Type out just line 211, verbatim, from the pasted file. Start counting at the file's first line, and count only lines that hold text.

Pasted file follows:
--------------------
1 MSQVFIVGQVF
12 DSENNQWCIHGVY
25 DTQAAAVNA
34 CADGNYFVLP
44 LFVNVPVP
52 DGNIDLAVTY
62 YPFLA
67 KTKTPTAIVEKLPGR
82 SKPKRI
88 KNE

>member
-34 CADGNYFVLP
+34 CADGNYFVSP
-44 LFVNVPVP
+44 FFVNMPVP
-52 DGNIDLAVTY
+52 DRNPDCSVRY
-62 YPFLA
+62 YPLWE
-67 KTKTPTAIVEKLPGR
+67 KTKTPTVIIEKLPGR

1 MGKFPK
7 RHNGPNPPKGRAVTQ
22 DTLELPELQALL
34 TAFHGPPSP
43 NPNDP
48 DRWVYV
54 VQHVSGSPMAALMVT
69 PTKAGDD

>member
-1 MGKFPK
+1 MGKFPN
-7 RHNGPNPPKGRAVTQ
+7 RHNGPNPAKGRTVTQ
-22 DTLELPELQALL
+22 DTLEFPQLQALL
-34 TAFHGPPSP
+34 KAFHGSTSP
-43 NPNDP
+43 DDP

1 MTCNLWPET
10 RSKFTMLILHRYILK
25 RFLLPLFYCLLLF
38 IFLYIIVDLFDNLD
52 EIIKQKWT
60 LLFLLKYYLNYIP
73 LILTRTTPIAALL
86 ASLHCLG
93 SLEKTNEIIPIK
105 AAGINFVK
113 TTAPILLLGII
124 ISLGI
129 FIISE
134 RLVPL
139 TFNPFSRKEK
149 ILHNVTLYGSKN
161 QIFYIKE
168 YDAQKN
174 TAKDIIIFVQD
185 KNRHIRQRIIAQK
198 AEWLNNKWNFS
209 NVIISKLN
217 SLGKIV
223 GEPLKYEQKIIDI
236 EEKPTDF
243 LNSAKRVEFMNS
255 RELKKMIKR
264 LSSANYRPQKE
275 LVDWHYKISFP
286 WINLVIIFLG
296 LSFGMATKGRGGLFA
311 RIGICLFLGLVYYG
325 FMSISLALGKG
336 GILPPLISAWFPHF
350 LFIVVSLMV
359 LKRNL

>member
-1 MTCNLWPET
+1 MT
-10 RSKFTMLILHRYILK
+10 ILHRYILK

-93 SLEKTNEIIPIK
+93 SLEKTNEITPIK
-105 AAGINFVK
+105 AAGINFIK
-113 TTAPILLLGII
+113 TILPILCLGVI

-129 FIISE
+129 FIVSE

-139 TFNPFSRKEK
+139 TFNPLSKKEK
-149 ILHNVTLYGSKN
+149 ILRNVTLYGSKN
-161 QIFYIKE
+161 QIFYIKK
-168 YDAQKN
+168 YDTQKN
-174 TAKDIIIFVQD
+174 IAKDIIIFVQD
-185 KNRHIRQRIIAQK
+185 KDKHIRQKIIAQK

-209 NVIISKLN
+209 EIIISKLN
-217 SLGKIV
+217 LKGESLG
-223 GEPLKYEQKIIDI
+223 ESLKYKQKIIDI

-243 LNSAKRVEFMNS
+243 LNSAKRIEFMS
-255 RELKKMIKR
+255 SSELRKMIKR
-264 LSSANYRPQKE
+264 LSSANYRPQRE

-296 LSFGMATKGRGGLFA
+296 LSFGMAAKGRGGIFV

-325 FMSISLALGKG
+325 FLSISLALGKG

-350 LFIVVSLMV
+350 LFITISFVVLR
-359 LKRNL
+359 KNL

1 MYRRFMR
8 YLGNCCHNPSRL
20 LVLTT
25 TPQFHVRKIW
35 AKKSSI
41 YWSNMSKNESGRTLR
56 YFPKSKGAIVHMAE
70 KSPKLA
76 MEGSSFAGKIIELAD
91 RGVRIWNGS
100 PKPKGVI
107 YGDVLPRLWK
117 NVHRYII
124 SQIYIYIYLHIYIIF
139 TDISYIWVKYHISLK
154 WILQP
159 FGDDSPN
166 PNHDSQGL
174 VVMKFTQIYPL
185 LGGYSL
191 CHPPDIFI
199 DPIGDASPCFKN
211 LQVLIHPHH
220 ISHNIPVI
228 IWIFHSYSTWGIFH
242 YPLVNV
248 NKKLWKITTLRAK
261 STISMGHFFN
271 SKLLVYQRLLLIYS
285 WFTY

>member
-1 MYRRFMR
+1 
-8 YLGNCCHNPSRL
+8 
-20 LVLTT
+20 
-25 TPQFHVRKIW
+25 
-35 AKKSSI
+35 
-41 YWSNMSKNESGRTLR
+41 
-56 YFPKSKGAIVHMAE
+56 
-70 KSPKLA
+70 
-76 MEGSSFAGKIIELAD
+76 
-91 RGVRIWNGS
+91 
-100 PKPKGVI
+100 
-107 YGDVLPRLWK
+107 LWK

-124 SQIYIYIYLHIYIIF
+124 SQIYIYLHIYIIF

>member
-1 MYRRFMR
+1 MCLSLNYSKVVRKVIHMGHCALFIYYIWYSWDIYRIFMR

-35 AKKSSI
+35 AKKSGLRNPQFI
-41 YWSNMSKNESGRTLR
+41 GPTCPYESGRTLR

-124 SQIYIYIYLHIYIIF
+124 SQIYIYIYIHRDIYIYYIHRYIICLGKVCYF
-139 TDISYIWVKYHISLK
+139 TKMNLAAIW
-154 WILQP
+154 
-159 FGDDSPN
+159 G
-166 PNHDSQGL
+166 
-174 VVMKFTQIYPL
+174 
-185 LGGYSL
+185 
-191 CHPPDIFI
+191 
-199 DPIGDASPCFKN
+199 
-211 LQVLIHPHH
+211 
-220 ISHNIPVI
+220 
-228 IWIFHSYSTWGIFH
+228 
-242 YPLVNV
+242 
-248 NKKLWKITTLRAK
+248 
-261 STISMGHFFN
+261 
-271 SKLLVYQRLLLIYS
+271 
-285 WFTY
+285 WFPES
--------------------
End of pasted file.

+242 